First off, let me tell you that if you want that kind of circuitry, you're probably going to be limited to the Eleventh Doctor's model
, or the one the Doctor will end up giving to River Song
. None of the older models are big enough to hold all that, lest you go with extremely expensive, tiny parts and multi-layer PCBs (or ASICs
For both the glass-shattering sound and the laser, you're almost certainly going to need a higher voltage than any common rechargeable AA battery would give you. Unless you want to go with a special type of battery, that means you'll need on on-board boost converter
. That means you can get a higher voltage, at the cost of more current. Supposing you want 8 volts at 350 mA to drive either the speaker or the laser, you're going to be pulling some 2.5 A from the battery, even with a high-efficiency switched-mode boost converter - around an hour of continuous use with a fully charged modern NiMH battery. Not much, but maybe just enough.
Now, the sound generation is a difficult one. I'm going to assume you want the classic whirring sound as well. If that is the case, you pretty much only have one option, and that is to use a microcontroller
. You can store the whirring sound digitally; preferably in an uncompressed, directly usable format (i.e. PCM samples). If your sound sample is encoded as 16 bits, 22050 Hz PCM samples, and is at most a few seconds long, you can easily store it on a simple (read: cheap) SPI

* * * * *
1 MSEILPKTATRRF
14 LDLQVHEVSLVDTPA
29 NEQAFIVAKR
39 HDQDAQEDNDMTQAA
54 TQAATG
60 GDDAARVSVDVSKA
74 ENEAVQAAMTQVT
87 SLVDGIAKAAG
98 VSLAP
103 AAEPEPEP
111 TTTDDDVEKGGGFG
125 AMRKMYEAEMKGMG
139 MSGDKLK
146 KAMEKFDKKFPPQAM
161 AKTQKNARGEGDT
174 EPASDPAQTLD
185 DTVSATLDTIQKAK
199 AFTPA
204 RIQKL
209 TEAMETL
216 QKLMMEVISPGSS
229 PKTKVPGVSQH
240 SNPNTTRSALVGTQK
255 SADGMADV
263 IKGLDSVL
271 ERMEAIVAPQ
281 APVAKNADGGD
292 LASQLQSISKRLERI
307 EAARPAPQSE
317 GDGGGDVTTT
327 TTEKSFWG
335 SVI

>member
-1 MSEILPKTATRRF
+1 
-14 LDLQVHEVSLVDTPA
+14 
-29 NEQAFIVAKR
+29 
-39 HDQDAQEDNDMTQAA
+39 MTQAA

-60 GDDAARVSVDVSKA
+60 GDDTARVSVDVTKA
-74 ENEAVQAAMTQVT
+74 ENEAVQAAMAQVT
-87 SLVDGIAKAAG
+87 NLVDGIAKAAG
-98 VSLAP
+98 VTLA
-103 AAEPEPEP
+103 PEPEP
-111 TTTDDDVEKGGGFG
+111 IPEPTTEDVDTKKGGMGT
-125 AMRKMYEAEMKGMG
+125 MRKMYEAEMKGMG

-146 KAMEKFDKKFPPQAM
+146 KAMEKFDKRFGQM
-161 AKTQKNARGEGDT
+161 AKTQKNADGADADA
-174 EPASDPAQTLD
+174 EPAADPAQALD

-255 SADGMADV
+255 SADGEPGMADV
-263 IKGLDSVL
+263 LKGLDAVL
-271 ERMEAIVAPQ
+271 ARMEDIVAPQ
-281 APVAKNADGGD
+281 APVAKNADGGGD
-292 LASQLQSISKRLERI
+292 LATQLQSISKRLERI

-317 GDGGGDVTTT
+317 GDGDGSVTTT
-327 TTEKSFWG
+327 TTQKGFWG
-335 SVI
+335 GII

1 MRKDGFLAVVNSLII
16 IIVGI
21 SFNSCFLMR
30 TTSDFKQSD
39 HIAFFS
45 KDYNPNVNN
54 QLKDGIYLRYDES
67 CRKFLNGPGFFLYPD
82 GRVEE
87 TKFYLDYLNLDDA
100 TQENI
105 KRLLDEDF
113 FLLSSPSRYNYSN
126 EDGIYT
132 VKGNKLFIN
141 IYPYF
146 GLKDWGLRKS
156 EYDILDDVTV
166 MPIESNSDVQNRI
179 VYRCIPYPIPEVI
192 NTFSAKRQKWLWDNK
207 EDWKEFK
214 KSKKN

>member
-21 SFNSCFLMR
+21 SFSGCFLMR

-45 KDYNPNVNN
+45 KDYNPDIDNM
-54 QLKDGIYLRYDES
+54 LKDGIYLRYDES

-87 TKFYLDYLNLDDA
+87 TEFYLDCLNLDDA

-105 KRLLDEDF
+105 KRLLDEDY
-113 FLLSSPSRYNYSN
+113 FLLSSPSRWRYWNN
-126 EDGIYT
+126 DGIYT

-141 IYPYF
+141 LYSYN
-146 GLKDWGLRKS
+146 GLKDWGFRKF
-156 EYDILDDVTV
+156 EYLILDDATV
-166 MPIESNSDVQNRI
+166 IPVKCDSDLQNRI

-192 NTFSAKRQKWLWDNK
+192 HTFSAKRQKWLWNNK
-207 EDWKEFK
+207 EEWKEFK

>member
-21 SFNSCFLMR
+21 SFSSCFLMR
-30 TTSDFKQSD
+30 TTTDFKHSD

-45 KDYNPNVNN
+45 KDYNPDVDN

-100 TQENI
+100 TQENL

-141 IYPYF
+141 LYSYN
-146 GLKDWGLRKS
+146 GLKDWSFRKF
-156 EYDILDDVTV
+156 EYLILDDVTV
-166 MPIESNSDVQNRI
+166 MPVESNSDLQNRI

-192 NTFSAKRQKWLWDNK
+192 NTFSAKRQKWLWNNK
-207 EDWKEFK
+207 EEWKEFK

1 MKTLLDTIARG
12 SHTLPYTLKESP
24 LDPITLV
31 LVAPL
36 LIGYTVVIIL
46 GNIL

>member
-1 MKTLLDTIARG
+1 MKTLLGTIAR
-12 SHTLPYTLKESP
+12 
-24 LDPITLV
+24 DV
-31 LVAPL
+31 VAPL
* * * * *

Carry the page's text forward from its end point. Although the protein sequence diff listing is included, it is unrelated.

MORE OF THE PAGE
or I²C EEPROM
chip (1 Mbit is good for up to 2.8 seconds at the aforementioned sampling rate and resolution). I'd recommend a separate PCM
IC, because it's nigh impossible to get any appreciable sound quality without one.
The glass-shattering sound is ideally a custom-generated sine wave
. This is easy enough to generate with a microcontroller; use a lookup table with samples of a sine wave, and pick the next value from the table when a timer triggers; then pass that value to the external PCM. A potentiometer
attached to the microcontroller's analogue-to-digital converter determines the frequency. Based on the value of that potentiometer, you can calculate the time you need to delay before picking the next value from the lookup table.
As for the laser, laser diode modules aren't too expensive (I'd recommend DealExtreme
for them). You'll probably need a constant-current driver
; they aren't difficult to build, and usually require only a single transistor, a high-power resistor, and a few diodes.
Finally, it's important to note that you will have to learn how to solder extremely tiny surface mount
parts. There is simply no way you're going to get everything into such a small device with through-hole components, and having the board made by a professional shop would cost a fortune.
P.S. Arduinos aren't nearly small enough to do this nicely, unless you use a custom-built one, which is overkill in terms of its general-purpose capabilities, but still lacks the specific parts needed for this, such as the PCM and higher-voltage power supply.